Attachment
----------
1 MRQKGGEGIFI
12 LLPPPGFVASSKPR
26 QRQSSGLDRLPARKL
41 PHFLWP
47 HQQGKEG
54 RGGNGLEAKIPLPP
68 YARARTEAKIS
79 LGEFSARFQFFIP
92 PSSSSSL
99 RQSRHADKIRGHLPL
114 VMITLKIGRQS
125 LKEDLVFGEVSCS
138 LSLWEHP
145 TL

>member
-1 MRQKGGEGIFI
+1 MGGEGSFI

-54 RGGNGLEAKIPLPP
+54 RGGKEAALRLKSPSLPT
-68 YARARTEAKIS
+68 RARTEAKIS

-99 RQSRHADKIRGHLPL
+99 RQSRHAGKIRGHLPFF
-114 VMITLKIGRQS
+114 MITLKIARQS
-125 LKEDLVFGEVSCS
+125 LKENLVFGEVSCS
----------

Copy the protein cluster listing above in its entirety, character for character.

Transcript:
1 MRQKGGEGIFI
12 LLPPPGFVASSKPR
26 QRQSSGLDRLPARKL
41 PHFLWP
47 HQQGKEG
54 RGGNGLEAKIPLPP
68 YARARTEAKIS
79 LGEFSARFQFFIP
92 PSSSSSL
99 RQSRHADKIRGHLPL
114 VMITLKIGRQS
125 LKEDLVFGEVSCS
138 LSLWEHP
145 TL

>member
-1 MRQKGGEGIFI
+1 MGGEGSFI

-54 RGGNGLEAKIPLPP
+54 RGGKEAALRLKSPSLPT
-68 YARARTEAKIS
+68 RARTEAKIS

-99 RQSRHADKIRGHLPL
+99 RQSRHAGKIRGHLPFF
-114 VMITLKIGRQS
+114 MITLKIARQS
-125 LKEDLVFGEVSCS
+125 LKENLVFGEVSCS